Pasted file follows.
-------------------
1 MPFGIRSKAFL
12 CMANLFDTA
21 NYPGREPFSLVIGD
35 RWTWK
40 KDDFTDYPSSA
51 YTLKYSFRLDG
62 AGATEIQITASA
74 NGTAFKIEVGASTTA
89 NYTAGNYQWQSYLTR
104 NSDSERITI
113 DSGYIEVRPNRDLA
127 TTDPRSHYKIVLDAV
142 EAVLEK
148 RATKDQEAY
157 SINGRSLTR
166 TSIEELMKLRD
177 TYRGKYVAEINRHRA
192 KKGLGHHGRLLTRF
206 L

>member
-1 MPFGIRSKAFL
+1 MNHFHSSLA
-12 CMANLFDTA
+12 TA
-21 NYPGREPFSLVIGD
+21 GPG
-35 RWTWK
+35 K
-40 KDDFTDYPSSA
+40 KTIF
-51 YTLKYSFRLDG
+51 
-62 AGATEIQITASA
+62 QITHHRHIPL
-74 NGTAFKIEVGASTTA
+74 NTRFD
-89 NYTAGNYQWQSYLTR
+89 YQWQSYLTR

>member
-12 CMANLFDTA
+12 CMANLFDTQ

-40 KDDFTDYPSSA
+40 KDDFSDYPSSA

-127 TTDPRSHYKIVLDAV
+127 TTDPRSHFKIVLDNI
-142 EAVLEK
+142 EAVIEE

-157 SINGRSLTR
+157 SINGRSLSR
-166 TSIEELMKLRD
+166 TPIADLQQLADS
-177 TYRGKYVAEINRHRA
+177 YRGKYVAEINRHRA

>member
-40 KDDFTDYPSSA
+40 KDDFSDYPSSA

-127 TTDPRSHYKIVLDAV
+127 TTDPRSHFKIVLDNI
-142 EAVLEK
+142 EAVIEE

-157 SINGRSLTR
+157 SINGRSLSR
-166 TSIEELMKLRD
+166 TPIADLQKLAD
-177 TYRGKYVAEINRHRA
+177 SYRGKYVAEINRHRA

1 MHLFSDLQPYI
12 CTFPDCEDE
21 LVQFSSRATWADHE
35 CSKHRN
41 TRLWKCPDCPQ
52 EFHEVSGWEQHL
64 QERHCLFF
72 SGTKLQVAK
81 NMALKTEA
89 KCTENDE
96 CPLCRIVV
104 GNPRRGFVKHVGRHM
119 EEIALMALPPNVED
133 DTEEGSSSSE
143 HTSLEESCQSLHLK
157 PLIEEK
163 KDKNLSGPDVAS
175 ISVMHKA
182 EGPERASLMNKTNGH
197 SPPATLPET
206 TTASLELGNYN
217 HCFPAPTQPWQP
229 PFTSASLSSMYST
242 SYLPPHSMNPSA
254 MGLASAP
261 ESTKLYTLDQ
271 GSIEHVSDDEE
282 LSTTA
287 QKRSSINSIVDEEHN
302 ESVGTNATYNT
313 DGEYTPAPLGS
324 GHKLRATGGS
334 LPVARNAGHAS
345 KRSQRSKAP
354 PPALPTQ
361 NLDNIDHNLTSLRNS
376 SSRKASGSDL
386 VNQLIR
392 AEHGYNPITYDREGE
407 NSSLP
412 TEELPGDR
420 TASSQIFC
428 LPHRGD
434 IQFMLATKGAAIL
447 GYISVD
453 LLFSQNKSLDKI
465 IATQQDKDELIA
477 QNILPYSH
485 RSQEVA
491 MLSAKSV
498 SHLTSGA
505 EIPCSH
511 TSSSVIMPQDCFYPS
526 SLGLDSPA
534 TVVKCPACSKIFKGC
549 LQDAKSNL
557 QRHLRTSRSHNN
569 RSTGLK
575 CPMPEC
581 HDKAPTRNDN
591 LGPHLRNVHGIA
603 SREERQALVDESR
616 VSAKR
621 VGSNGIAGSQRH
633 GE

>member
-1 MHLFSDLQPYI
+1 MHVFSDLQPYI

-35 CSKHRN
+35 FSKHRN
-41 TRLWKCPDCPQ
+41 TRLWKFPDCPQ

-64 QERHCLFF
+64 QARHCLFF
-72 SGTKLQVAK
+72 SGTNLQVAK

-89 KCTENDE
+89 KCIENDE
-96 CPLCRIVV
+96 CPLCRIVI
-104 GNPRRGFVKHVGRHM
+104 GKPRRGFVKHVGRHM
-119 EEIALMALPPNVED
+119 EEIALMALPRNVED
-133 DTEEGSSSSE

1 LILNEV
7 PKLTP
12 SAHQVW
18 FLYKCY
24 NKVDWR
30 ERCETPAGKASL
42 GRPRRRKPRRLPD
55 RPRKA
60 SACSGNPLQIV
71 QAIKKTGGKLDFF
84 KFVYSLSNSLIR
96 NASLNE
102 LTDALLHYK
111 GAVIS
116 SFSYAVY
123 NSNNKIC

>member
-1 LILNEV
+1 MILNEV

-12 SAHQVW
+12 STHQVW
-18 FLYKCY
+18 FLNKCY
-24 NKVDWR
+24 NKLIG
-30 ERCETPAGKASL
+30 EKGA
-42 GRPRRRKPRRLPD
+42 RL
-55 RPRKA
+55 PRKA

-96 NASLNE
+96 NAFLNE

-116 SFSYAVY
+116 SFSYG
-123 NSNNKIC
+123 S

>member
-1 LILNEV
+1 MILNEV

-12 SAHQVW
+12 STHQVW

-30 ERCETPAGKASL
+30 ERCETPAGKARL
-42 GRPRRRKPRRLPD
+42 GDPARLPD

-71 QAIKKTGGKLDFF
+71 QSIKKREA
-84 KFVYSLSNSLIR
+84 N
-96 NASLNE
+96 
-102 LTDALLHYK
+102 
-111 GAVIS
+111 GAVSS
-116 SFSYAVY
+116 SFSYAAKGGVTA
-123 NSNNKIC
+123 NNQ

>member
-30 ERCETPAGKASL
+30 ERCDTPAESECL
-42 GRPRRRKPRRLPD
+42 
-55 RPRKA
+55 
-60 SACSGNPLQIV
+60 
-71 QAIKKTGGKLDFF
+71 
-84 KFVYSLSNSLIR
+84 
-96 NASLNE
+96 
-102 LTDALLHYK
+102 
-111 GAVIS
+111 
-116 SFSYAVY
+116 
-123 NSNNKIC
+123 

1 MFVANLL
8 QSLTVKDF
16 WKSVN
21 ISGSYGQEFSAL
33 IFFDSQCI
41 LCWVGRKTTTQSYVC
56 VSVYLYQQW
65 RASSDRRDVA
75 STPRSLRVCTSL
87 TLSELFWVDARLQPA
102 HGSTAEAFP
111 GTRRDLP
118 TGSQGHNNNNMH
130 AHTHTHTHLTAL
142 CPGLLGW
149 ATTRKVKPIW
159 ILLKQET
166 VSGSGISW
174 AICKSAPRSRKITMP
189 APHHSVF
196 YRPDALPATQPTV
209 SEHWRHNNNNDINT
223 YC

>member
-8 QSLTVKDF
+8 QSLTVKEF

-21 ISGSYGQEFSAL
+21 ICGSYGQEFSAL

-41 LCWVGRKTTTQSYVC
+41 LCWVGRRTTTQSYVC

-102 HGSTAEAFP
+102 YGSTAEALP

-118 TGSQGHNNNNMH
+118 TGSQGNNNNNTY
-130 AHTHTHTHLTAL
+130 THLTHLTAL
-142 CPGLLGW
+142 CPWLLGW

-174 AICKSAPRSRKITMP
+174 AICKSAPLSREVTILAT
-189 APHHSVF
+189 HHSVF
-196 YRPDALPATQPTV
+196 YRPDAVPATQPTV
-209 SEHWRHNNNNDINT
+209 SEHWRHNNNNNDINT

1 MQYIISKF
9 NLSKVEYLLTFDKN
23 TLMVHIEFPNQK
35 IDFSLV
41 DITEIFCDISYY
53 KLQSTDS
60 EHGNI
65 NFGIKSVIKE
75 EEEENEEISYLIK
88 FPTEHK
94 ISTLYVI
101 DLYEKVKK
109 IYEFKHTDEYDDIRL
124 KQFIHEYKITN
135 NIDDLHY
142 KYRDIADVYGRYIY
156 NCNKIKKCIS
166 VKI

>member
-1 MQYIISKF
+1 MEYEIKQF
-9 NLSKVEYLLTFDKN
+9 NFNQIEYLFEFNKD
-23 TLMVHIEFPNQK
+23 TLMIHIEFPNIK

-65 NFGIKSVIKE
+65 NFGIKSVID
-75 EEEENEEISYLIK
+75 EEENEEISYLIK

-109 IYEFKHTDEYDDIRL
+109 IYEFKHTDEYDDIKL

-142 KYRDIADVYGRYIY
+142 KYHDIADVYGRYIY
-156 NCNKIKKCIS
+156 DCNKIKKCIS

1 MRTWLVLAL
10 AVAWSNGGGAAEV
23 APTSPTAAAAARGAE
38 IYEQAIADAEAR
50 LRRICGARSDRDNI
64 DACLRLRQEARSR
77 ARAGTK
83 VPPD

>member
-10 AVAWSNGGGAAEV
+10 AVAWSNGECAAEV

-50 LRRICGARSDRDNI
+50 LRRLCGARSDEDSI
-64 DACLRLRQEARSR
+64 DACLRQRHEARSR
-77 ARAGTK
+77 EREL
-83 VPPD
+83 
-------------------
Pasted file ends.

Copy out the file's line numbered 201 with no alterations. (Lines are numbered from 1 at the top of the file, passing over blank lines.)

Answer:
+84 N